“The conference's goal was to make the EU aware of possible consequences of its ongoing reforms in the asylum policy when it comes to the right to protection, as enshrined in international law. The EU has introduced a standard procedure for the handling of asylum applications, new routines to identify which member state is responsible for providing protection to individual asylum seekers, and new goals in terms of burden-sharing between member states,” he says.

The new EU measures have been tested in individual member states since the 1990s and the researchers know how the tools implemented have worked in various European countries in relation to the right to international protection.

“Although the EU is innovative in terms of the extension of the protection base by including subsidiary reasons in terms of protection, the governance mechanisms in some countries may complicate implementation. The EU's asylum reforms primarily focus on the procedural aspects and leaves the institutional composition in field-level management to its member countries. We wanted to convey to the EU our knowledge of which instruments and institutional frameworks strengthen or impair the right to international protection, and it was good to see that the Vice-Director for the European Commission's asylum unit, who drafted the Common European Asylum System, participated in our conference,” says Sicakkan.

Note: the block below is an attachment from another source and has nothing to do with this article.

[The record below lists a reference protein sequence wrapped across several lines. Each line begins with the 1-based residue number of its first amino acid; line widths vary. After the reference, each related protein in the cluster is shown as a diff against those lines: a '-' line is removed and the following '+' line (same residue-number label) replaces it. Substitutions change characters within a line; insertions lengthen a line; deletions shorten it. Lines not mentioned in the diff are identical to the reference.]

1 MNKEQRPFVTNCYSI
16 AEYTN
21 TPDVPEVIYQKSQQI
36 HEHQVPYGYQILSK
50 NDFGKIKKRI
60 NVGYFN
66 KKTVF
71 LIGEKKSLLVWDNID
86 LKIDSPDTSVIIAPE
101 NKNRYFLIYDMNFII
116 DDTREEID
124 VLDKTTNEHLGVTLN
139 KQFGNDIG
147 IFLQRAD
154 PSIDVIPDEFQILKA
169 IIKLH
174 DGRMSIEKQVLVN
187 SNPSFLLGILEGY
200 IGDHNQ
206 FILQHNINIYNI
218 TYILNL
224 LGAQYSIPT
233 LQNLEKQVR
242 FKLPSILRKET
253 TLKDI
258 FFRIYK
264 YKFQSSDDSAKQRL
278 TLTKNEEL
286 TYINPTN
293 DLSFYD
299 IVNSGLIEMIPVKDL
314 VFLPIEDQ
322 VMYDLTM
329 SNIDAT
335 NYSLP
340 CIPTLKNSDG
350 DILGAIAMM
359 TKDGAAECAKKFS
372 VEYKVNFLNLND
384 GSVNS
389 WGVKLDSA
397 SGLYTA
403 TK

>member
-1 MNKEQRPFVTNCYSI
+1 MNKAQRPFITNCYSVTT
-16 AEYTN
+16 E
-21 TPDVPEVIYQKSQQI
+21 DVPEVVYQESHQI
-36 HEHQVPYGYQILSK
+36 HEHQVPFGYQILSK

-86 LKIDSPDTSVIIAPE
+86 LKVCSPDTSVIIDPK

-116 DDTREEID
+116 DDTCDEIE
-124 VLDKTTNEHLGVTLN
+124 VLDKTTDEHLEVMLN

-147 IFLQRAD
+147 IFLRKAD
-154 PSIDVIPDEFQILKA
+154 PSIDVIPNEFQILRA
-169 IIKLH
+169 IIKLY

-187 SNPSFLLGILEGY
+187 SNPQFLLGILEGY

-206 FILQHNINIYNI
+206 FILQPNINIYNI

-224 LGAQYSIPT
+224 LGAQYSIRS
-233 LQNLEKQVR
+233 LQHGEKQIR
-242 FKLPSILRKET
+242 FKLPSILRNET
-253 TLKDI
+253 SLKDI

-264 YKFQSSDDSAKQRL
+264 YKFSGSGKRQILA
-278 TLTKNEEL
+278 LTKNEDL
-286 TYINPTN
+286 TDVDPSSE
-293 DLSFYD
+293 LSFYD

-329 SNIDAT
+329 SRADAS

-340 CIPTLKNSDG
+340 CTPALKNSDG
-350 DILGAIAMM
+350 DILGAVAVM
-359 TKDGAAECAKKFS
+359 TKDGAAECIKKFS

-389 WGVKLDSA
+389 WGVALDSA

An invite to cooperate

Sicakkan and his research colleagues believe the university sector must engage critically with the Sustainable Development Goals (SDGs). Not the least in providing knowledge and research to enable the UN, the EU, nation states and others to make better decisions when implementing the goals globally.

“The SDGs view migration as desirable as long as it contributes to development. This means that migration is primarily viewed as a means of achieving political goals as development rather than a right. This understanding is in line with the present strict migration policies. On the other hand, the Migration Impact's goal is to make migration safer, but not easier, for migrants and this is a humane response to the many deaths and the misery we see on the borders between the global south and the global north,” says the migration researcher.

“I consider the Migration Impact to be an invite to the world's countries to collaborate on conducting their migration policy in a humane way so that all parties involved can benefit from the migration process without causing undue human or political crises. In this sense, the Migration Compact is in line with the SDGs focus on development.”

Are the Migration Compact's goals realistic?

At the same time, Sicakkan asks if the Migration Compact will be capable of reaching its goals. In particular if there are unintended consequences for migrants and states, as it is yet unclear how many countries will join the Compact.

“I also question whether the UN is able to establish the global governance structure necessary to implement the Compact's ambitious goals on “safe, orderly and regular migration”. This is another dimension that we will look at closely from a research perspective,” says Hakan G. Sicakkan.